BOOK II - The Falcon



When Merlin awakes in Ambrosius' room, there are fresh clothes awaiting him, including a clock fastened with a copper brooch. It is embossed with a dragon on a scarlet field, the same device Merlin had seen the night before on Ambrosius' seal-ring. For the first time, Merlin feels he looks like a prince. Cadal tells Merlin at breakfast that Uther also lives in the same house, but that he will be away to the north for a few weeks. Merlin is happy about this as he thinks Uther does not particularly welcome him there and is annoyed by Ambrosius' continued kindness towards Merlin. In spite of the fact that Merlin thought Ambrosius would not see him much, he is frequently called to Ambrosius' rooms to talk, to question, to play the harp or try his hand at chess. More importantly, Ambrosius reveals all he can to Merlin about the worship of Mithras and how he has used it as a uniting factor among all the warring tribes in Less Britain in order to create his army. He warns Merlin to keep it to himself as it is very secretive. Merlin wonders aloud whether Ambrosius wants him to be an initiate of Mithras and Ambrosius says that remains to be seen, but it's possible Merlin's god is Mithras.

Cadal becomes Merlin's own servant and he is given another solid gray pony which he nostalgically names Aster. He explores the land around him, finding two more standing stones with symbols that soon disappear: a dagger and an open eye. He doesn't fear the stones in the daytime but at night, they bring the hairs on his neck to a stand and Aster shies away from going that direction.

Merlin also sees King Budac on his rides around the town. He is impressed by the way he sits in his saddle, like a man thirty years younger and he remembers Budec's vow to be avenged on Vortigern for the killing of Constantius, even if it takes a lifetime. Budac and Ambrosius foster the idea that the army is for defensive purposes only so that Vortigern knows nothing of their plans. They are also used as a foraging party for the town, finding food, wood, fuel, weapons, and tools. They also form a corps of engineers to help prepare them for landing blind-folded in a strange country and living off it.

Soon Ambrosius finds Merlin a tutor named Belasius, a man who is concerned with the accounting side of Ambrosius' business. He is a much harder tutor than Galapas or Demetrius had been, but Merlin does his work well and avoids Belasius' heavy sarcasm and quick temper. One day, Belasius leaves the lessons earlier than usual, warning both Merlin and Cadal when they go for their daily ride, to stay to the road and be home by dark. Cadal suggests that go by the engineers workshops as Merlin usually loves to do, but Merlin insists on the ride, saying he feels he must go. He even insists on going through the forest, a much more dangerous ride.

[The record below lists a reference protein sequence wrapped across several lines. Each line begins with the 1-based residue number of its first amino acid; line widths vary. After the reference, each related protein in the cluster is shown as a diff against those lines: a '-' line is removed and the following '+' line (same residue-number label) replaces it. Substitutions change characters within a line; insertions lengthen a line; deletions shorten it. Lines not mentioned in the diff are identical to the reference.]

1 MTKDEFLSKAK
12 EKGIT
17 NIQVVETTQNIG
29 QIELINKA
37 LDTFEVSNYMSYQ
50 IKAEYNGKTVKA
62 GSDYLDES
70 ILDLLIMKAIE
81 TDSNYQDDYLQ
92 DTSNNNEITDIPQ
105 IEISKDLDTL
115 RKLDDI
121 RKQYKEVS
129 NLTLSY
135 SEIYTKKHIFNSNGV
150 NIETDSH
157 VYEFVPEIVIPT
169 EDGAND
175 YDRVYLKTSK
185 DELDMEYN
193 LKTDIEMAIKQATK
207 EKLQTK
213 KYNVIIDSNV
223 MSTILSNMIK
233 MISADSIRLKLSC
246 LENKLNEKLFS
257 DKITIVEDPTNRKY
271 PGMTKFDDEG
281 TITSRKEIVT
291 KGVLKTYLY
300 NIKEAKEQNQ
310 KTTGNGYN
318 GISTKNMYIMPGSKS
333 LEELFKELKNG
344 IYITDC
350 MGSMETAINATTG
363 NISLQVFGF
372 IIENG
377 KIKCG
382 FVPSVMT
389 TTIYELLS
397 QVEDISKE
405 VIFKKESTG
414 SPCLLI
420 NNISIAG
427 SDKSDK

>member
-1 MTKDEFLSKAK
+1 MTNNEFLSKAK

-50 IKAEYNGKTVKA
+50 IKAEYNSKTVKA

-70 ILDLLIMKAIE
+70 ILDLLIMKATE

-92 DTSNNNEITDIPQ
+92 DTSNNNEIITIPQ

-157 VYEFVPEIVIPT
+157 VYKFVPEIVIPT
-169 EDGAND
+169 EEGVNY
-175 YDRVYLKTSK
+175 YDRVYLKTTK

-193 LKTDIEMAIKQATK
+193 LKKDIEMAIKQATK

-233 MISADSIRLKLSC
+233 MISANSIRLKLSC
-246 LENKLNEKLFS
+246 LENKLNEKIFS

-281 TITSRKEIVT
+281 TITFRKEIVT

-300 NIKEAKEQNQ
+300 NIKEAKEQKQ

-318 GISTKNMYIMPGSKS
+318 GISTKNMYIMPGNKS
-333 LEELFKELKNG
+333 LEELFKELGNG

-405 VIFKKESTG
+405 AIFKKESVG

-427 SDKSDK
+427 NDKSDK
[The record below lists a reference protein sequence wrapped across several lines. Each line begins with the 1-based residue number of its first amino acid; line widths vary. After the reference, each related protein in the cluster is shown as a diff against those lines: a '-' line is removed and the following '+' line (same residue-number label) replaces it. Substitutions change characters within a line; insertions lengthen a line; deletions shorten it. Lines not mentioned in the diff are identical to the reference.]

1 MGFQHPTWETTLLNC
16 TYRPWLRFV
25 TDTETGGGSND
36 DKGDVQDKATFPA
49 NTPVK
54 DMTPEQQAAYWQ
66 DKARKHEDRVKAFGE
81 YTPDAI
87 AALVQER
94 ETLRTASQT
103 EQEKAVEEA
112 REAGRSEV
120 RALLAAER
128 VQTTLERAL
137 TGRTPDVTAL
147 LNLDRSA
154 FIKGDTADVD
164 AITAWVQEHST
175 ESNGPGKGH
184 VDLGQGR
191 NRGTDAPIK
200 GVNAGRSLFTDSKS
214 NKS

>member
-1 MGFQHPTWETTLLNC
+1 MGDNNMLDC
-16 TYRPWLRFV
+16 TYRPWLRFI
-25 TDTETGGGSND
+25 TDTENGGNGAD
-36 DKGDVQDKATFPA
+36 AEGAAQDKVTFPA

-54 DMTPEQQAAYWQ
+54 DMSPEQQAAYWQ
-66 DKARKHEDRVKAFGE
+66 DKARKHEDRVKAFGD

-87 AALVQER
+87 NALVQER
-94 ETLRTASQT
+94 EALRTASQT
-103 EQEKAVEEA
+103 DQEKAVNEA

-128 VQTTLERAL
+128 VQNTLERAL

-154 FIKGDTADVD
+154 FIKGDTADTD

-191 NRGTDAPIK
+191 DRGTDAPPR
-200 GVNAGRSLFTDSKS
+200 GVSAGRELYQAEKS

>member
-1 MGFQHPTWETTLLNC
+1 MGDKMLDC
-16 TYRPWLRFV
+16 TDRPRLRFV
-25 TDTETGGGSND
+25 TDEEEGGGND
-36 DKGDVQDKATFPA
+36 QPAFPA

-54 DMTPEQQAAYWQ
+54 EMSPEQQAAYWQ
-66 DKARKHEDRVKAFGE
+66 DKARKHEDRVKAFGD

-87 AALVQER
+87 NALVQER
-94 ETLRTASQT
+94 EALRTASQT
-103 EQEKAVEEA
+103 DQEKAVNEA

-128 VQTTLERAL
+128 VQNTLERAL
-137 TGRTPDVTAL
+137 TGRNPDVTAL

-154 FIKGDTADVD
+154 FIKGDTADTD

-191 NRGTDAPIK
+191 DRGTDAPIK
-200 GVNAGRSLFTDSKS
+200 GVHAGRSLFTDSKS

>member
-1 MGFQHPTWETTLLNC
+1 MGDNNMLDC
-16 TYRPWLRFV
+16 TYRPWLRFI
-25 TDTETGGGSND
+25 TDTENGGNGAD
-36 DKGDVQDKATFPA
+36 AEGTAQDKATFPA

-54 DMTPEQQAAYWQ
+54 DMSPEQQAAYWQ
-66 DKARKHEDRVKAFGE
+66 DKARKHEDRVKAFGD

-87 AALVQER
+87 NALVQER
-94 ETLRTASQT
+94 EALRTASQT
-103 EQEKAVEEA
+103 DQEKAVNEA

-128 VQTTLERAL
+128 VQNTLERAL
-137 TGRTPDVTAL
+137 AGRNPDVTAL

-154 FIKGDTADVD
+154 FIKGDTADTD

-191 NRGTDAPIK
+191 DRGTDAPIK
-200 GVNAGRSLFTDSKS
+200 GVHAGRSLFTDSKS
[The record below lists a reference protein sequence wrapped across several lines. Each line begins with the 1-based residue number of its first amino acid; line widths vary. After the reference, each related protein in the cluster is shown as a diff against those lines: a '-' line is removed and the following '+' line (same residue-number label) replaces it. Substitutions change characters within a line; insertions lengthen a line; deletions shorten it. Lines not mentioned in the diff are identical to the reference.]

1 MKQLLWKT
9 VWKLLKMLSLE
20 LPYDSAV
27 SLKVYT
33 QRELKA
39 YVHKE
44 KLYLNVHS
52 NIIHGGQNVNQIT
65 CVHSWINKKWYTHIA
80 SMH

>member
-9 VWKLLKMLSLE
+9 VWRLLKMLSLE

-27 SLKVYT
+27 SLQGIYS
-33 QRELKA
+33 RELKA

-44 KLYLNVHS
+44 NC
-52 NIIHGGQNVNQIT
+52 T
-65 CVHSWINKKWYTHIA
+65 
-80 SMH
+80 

The brooch on Merlin's cloak is significant in that it is Ambrosius' own coat of arms - a dragon on a crimson field - and he has seen to it that Merlin wears it. It can only mean that Ambrosius knows this is son and has taken the first step towards recognizing him as such. Uther's annoyance at Merlin's presence may indicate that he, too, knows Merlin's relationship to his brother and may see him as a threat to his own aspirations. The worship of Mithras is another form of foreshadowing for when Merlin will challenge its practice. The signs which appear on the standing stones are again foreshadowing of events yet to be. Belasius, Merlin's tutor, seems a secretive man who makes a strange warning about Merlin's ride. We are left with the question: What might he have to hide.

New names in this chapter: Belasius, Merlin's tutor in Less Britain



Merlin enters the forest unafraid, because Ambrosius had made being abroad in Less Britain less dangerous. He also feels the need to ride ahead of Cadal for a sense of solitude. He has been followed by Cadal everywhere he goes and Cadal has even come to be called The Watchdog or Merlin's Black Dog. It makes Merlin wonder if he is a hostage after all. Suddenly, an animal jumps out of the brush and spooks the horses. Merlin is thrown and wrenches his ankle. The pony he was riding takes off and Cadal is sure he is running for home. Merlin, however, knows the horse has just stopped a short way ahead and sends Cadal for him. The pony, too, has come up lame, so they will have to walk slowly back, with Merlin on Cadal's horse and Cadal walking and leading the pony. They set off on what will, no doubt, be a couple of hours getting home when suddenly Merlin sees a white star - the Bear - in the sky and remembers a track off to the south that will be a shorter way home. Cadal agrees to take the path, but warns Merlin to keep his weapon drawn in case of trouble. Again, Merlin replies, using the Sight, saying he knows there will be no trouble. As he has done several times before when Merlin said something prophetic, Cadal makes the sign against the evil eye.


In this chapter, we see Merlin beginning to use his Sight more frequently, an act that gives him a tremendous feeling of power. He knows so much, including that he had to come that way and that neither darkness, nor distance, nor time meant anything.

Cite this page:

Clapsaddle, Diane. "TheBestNotes on A Long Way Gone".